This afternoon I am taking notes from a book I am consulting for background information and perspectives on St. Augustine at the end of the First Spanish period (the decade or so leading up the the transfer of Florida to the British in 1763). The book is a Ph.D. dissertation, the title and author of which I will not divulge. I do not want to embarrass anyone, but there is something in it that bugs me.
The author has several places in which, in the absence of concrete evidence, she says something "undoubtedly" occurred. Now, this dissertation was finished in 1980. Standards have become more rigorous in the intervening years, in history and certainly in genealogy. But I think we need to stop from time to time and examine the assertions we make and the words we use to make them.
As I have developed as a genealogist and historian over the past four years at the University of North Florida, being exposed to the latest in historical research and writing, as well as to many works from prior decades and prior centuries, I have become more keenly aware of the requirements of clarity and logic in our writings. And beginning next fall, I will be using a good deal of the research I have done, as well as being involved in more and new research, in the writing of my master's thesis. I want to be sure that the statements I make in my master's thesis will be supportable.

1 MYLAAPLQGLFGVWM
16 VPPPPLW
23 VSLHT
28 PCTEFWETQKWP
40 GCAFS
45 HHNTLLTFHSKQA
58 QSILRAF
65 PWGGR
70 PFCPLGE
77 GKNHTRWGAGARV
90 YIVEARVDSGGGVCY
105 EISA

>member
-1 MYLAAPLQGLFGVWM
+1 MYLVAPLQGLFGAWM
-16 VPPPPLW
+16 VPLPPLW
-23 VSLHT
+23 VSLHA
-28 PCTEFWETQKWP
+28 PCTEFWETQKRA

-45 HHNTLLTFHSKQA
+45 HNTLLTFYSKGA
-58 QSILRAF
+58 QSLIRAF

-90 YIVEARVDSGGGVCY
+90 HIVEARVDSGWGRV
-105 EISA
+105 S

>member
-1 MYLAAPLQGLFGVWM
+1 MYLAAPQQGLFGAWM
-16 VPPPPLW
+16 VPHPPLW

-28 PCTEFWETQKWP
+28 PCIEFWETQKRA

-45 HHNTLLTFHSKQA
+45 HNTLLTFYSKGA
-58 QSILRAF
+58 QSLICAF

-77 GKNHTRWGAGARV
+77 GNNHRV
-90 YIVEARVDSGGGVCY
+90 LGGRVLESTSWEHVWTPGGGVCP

Speculation is fine, as long as we are sure we label it as such rather than presenting it as something no longer open to debate. To say that something is "undoubtedly" the case is not proper labeling, to my mind, unless there is good, solid, incontrovertible evidence to back it up. However, the author of this dissertation does not adduce such evidence to her "undoubtable" statements. It would have been better in these cases to use words such as "possibly" or even "probably" rather than to be so final in her assessment. Even with speculation, we have to have something to base it on. What we are doing when we speculate, with some foundation, is saying that here is some circumstantial evidence which seems to indicate that a certain thing may have been true.
Of course, the other side of that coin is that it may not have been true, and we also have to acknowledge that.